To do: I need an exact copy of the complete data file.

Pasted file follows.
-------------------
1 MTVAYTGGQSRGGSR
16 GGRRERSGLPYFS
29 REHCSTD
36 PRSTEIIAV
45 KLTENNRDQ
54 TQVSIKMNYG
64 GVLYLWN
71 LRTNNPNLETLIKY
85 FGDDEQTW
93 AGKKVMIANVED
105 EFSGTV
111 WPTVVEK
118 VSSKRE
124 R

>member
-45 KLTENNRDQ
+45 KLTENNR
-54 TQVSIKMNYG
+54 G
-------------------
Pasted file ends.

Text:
1 MTVAYTGGQSRGGSR
16 GGRRERSGLPYFS
29 REHCSTD
36 PRSTEIIAV
45 KLTENNRDQ
54 TQVSIKMNYG
64 GVLYLWN
71 LRTNNPNLETLIKY
85 FGDDEQTW
93 AGKKVMIANVED
105 EFSGTV
111 WPTVVEK
118 VSSKRE
124 R

>member
-45 KLTENNRDQ
+45 KLTENNR
-54 TQVSIKMNYG
+54 G